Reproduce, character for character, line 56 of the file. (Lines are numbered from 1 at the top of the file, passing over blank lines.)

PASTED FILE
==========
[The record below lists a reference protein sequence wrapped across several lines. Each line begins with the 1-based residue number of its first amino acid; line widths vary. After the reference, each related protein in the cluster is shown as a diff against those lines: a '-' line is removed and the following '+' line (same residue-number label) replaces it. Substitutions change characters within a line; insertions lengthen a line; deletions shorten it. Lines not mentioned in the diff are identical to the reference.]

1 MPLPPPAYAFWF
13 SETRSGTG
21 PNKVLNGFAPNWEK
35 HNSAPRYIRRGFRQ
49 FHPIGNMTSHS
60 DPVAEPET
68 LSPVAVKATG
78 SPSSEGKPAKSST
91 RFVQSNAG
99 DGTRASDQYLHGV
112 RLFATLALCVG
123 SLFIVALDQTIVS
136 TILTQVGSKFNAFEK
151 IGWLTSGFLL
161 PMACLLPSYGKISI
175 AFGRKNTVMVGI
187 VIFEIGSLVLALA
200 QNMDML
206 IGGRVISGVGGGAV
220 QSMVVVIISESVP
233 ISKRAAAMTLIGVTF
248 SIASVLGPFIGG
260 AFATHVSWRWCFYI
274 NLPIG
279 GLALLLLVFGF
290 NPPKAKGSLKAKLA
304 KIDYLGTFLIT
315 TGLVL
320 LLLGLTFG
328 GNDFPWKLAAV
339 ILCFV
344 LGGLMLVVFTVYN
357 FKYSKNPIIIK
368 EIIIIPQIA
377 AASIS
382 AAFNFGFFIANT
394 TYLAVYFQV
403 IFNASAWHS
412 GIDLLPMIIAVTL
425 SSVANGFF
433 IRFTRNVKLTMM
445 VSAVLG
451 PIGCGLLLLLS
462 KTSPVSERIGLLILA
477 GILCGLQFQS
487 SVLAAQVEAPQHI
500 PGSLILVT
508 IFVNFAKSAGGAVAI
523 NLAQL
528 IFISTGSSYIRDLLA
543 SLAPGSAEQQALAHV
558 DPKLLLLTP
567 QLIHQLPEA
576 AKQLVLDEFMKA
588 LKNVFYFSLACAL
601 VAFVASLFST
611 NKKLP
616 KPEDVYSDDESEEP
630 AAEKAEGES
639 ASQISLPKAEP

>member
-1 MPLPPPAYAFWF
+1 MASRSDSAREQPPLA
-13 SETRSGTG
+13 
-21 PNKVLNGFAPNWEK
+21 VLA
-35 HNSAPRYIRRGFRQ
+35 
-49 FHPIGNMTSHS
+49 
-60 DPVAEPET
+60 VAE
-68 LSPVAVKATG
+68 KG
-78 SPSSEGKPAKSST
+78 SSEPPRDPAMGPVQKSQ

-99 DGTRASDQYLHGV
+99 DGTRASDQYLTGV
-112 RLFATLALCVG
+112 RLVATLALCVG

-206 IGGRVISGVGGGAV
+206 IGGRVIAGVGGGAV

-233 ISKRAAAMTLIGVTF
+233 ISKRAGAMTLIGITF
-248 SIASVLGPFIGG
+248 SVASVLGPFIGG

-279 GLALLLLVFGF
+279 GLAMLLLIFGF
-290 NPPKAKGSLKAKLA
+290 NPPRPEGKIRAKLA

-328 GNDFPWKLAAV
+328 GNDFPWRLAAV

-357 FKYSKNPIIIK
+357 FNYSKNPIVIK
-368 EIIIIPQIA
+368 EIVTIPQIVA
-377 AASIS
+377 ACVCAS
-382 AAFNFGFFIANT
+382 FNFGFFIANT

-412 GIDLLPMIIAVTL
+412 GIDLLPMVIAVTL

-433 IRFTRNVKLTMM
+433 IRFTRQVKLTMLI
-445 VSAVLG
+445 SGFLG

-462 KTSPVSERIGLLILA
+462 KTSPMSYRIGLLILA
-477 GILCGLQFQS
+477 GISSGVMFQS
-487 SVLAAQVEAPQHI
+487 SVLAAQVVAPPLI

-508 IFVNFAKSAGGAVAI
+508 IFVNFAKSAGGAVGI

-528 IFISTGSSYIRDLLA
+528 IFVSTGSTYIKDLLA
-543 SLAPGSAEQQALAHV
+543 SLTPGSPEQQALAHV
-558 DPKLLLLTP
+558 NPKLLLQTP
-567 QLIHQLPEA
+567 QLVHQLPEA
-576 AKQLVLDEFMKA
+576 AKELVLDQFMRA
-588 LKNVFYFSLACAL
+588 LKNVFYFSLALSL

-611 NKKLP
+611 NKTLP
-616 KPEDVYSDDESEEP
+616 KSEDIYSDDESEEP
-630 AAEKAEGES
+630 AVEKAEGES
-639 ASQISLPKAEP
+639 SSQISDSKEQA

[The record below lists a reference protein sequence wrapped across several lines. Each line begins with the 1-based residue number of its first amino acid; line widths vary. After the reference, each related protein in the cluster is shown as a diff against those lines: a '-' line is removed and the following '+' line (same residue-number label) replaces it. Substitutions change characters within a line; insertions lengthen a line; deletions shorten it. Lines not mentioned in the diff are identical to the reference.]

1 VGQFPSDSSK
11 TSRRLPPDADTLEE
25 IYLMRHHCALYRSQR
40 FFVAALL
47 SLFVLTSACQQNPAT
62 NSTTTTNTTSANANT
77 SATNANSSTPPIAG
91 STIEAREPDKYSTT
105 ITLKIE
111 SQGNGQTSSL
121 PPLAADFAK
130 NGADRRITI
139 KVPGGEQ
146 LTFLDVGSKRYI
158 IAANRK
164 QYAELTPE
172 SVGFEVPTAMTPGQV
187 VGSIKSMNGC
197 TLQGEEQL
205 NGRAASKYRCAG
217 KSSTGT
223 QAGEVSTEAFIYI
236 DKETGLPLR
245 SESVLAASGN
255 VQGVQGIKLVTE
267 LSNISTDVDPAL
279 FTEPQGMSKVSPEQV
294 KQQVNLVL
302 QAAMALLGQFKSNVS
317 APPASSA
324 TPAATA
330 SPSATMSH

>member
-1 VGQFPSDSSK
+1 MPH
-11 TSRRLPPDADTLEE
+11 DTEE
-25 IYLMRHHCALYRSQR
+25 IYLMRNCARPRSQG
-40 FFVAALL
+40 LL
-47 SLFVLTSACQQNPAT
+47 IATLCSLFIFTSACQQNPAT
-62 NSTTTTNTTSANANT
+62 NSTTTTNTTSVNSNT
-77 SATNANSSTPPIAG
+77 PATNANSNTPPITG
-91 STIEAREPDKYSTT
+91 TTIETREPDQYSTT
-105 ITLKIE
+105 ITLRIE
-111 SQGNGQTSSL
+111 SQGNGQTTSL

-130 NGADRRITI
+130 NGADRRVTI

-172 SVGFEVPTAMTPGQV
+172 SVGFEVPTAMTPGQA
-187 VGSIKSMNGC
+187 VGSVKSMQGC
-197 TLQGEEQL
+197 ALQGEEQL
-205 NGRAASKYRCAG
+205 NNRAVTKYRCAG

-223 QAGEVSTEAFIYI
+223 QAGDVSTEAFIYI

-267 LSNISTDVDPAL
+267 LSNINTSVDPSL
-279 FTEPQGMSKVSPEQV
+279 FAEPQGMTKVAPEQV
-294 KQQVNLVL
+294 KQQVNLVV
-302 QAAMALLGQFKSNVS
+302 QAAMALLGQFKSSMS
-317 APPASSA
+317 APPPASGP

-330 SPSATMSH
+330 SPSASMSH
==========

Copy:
588 LKNVFYFSLACAL